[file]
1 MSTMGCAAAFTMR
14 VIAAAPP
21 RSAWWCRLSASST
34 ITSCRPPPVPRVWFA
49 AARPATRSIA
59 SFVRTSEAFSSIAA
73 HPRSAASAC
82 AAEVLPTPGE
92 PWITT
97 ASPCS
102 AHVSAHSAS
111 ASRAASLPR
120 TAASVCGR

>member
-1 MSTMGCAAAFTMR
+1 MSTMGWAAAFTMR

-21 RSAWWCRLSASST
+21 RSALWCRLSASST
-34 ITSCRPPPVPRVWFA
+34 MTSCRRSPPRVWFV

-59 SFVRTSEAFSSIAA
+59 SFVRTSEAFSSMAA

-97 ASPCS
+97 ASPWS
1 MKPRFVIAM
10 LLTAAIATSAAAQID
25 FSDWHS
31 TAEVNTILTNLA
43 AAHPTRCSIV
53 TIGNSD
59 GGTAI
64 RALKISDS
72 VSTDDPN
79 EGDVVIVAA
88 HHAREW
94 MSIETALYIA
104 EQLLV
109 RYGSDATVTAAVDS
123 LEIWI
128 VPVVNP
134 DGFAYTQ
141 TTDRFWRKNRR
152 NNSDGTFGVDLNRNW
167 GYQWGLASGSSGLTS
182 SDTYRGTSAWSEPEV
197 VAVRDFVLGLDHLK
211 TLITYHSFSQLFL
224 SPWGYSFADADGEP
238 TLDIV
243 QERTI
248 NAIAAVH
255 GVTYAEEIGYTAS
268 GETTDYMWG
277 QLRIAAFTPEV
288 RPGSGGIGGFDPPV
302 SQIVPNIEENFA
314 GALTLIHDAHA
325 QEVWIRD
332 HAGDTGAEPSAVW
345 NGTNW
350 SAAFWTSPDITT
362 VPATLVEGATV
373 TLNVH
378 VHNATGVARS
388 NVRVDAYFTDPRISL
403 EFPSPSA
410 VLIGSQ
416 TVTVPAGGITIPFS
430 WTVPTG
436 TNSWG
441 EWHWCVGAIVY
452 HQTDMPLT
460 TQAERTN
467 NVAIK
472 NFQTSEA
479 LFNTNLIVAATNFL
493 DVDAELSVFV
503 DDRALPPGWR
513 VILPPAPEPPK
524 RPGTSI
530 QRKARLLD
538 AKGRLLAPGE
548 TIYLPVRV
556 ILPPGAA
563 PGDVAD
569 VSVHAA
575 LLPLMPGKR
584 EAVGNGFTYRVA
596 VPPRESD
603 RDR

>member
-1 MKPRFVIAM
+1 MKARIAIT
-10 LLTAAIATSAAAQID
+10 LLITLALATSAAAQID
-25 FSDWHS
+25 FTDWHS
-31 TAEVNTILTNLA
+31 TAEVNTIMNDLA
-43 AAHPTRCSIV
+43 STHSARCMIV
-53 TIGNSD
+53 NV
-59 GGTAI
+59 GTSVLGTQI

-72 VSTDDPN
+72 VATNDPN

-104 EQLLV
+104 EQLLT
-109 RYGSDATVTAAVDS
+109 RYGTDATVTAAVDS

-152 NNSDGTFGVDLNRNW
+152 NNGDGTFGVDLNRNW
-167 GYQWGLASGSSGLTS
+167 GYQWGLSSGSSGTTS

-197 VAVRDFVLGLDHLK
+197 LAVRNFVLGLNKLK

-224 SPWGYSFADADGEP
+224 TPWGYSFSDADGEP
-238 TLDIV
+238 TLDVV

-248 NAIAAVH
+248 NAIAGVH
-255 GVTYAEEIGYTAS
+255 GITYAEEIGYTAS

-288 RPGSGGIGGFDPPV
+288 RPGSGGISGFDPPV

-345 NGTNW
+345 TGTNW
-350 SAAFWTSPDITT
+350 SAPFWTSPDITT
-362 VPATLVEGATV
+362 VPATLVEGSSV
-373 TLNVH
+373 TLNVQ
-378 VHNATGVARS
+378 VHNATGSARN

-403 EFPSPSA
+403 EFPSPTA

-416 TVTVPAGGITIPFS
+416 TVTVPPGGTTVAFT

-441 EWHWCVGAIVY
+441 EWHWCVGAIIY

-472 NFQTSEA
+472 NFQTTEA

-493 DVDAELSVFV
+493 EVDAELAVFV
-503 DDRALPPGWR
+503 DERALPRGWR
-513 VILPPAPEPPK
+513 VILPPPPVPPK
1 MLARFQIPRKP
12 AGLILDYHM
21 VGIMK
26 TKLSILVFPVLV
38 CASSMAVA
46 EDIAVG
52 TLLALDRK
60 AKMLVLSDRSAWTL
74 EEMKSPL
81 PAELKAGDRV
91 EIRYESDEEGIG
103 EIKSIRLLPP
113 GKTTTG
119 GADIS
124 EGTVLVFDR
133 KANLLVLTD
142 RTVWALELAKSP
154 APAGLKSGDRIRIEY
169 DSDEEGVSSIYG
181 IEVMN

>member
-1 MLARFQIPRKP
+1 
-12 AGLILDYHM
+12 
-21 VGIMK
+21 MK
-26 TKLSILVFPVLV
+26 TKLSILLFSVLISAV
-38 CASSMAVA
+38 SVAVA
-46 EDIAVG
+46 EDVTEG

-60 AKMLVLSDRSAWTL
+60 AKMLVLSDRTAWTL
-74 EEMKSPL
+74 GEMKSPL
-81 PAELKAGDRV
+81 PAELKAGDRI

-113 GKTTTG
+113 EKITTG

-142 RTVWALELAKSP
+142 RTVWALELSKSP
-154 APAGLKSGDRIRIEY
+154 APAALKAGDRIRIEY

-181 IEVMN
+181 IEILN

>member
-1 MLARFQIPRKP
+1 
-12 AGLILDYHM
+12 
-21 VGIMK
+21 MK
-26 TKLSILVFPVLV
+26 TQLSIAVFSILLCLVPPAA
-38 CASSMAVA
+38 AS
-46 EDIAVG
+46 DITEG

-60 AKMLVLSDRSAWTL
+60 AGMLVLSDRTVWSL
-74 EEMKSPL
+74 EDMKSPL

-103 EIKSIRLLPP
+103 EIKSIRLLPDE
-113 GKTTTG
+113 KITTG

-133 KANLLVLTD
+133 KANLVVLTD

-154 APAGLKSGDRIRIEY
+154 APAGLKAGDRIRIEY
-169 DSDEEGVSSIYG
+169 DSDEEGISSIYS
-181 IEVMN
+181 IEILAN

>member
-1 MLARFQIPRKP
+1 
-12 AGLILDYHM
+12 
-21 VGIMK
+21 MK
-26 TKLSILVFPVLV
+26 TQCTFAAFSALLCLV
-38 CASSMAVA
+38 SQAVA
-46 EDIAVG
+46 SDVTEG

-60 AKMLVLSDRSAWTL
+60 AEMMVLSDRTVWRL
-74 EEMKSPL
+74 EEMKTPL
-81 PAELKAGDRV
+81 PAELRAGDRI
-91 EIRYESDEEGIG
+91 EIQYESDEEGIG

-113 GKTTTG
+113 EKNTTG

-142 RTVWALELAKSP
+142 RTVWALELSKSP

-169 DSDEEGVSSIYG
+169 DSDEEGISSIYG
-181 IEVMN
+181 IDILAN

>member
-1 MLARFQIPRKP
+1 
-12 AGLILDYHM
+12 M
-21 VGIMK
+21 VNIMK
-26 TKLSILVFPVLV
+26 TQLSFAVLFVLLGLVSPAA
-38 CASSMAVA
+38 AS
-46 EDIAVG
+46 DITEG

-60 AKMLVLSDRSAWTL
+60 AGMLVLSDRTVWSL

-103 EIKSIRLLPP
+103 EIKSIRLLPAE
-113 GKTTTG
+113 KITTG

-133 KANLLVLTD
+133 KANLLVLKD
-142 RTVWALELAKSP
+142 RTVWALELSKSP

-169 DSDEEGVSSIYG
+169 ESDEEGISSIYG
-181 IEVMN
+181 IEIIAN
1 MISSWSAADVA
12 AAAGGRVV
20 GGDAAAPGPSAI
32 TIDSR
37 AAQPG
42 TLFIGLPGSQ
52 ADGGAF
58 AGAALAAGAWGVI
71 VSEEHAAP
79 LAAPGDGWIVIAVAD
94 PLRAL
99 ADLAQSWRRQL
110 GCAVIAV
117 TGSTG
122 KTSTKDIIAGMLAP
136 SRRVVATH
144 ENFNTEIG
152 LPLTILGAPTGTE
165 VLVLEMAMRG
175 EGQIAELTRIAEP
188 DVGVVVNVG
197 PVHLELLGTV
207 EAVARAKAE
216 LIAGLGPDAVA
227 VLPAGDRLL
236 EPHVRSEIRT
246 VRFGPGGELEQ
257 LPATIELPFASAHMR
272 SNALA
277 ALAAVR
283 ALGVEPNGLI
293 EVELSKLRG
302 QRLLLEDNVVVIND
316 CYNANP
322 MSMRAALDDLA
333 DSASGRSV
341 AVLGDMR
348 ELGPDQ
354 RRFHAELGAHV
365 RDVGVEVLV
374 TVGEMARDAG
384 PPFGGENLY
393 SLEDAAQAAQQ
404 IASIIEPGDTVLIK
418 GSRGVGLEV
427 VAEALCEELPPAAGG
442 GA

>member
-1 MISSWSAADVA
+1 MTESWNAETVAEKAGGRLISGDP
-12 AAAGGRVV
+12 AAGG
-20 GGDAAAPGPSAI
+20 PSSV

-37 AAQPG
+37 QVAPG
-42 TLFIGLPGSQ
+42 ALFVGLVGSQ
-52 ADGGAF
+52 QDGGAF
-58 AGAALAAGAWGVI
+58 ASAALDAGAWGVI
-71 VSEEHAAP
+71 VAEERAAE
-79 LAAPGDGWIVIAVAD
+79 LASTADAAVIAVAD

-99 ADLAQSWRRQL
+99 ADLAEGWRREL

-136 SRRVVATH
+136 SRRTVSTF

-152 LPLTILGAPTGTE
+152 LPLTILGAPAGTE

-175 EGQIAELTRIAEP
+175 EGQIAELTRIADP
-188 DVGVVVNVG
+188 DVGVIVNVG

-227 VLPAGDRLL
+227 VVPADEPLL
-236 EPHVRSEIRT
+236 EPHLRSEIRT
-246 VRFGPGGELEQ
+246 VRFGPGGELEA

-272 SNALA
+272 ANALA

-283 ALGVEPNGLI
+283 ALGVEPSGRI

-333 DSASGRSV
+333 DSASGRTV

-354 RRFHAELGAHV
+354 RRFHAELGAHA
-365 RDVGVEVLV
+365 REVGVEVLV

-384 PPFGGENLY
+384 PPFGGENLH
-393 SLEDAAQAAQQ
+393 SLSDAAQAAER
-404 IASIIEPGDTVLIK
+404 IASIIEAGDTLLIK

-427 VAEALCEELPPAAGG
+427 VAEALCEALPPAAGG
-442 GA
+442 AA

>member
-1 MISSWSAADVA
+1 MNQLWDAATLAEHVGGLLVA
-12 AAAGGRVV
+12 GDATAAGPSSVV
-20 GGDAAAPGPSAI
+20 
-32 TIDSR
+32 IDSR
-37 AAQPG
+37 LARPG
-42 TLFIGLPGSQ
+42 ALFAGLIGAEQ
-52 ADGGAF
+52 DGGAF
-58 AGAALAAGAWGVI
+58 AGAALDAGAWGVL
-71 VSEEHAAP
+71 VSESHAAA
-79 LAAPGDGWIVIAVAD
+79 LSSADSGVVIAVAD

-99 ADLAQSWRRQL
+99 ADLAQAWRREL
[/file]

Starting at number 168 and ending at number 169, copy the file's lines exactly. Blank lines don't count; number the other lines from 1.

142 RTVWALELAKSP
154 APAGLKSGDRIRIEY